SOURCES: Diederik Dippel, M.D., Ph.D., neurologist, Erasmus M.C. University Medical Center, Rotterdam, the Netherlands; Ralph Sacco, M.D., chairman, neurology, University of Miami Miller School of Medicine, Fla.; Dec. 17, 2014, New England Journal of Medicine, online
WEDNESDAY, Dec. 17, 2014 (HealthDay News) -- Using a stent to capture and remove a stroke-causing blood clot is safe and improves recovery, Dutch researchers report.
About one-third of patients who had the procedure -- called intraarterial treatment -- recovered from their stroke with only slight disability and were able to care for themselves, compared with just 19 percent of patients given regular care, the researchers found.
"We knew already that we can open up blocked vessels with the treatment, but now we have proof that patients have better outcomes, they actually benefit by being less disabled and less handicapped," said lead researcher Dr. Diederik Dippel, a neurologist at Erasmus M.C. University Medical Center in Rotterdam.
Dippel stressed that to be effective this treatment must be done in the first six hours after stroke symptoms start. And, the sooner the better.
Unlike stents used to open blocked heart arteries, which are left in place to keep the artery open, stents used in intraarterial treatment are removed, Dippel said.
During intraarterial treatment, a stent -- a tiny wire mesh sleeve -- is attached to a catheter and threaded through the artery blocked by the blood clot. The stent is expanded so it covers the clot, trapping it. Once the clot is enclosed in the stent, the stent is removed along with the clot, he explained.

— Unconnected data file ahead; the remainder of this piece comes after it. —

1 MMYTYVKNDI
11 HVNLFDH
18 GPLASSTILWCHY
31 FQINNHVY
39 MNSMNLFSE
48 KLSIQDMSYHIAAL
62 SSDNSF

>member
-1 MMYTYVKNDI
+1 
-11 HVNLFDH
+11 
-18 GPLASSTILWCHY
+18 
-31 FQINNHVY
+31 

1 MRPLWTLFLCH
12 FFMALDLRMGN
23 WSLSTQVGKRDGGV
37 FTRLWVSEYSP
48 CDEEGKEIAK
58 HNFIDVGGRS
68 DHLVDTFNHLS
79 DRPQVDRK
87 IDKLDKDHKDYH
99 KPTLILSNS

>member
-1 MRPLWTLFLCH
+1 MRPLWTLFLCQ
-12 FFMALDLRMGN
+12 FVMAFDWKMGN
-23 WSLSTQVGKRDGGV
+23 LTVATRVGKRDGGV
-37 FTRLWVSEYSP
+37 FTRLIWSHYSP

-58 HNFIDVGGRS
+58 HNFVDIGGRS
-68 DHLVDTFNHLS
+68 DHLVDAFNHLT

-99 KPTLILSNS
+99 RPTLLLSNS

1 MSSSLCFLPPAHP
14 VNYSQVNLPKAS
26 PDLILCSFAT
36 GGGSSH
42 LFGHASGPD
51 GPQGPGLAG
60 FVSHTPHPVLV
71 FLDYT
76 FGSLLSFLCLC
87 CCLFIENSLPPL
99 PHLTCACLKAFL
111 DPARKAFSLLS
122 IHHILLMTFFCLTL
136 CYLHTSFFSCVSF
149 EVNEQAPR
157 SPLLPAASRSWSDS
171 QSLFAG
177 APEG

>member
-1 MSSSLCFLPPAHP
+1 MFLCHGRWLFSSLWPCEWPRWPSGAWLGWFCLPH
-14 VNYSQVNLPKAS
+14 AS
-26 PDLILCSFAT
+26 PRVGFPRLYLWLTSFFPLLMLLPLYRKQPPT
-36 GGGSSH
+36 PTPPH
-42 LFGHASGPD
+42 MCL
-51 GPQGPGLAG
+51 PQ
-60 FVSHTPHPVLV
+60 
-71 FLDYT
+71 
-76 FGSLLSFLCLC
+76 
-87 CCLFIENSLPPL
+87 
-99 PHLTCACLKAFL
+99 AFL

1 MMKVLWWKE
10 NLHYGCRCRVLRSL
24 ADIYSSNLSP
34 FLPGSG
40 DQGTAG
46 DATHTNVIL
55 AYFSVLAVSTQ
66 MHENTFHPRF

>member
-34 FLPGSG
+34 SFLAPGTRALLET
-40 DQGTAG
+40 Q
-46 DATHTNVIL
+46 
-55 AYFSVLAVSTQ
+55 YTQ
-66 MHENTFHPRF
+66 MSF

Procedures such as this one always carry risks, but in this case the trial showed that the risks were outweighed by the benefits, Dippel said.
The results of the trial, largely funded by the Dutch Heart Foundation, were published online Dec. 17 in the New England Journal of Medicine.
For the trial, researchers randomly assigned 500 stroke patients to intraarterial treatment or regular care. One hundred and ninety ended up receiving intraarterial treatment. And almost 270 were given regular care, according to the study. The average age of the patients was 65 years.
Among all the patients, most (89 percent) were treated with the clot-busting drug alteplase (tPA) before starting other treatment.
According to Dippel, however, the use of tPA is not essential for good outcomes from intraarterial treatment. Those patients who did not receive the drug before intraarterial treatment fared as well as those who did, he said.
"This trial is a game changer for the management of stroke," said Dr. Ralph Sacco, chairman of neurology at the University of Miami Miller School of Medicine. Sacco noted that earlier trials using the procedure were disappointing.
Currently, intraarterial treatment is not widely used in the United States. Sacco believes that these results might increase its use, especially in special stroke centers for selected patients.
"[This study] shows impressive clinical results among patients treated quickly compared to usual care," Sacco said. "This trial provides more convincing evidence for this approach that can now be offered to more of our stroke patients at comprehensive stroke centers."
Sacco added that the procedure likely costs around $35,000. But it may be cost effective, considering the cost of treating the disabilities it prevents, he noted.
Stroke is the fourth leading cause of death in America and a leading cause of adult disability, according to the American Stroke Association.
For more about stroke, visit the U.S. National Library of Medicine.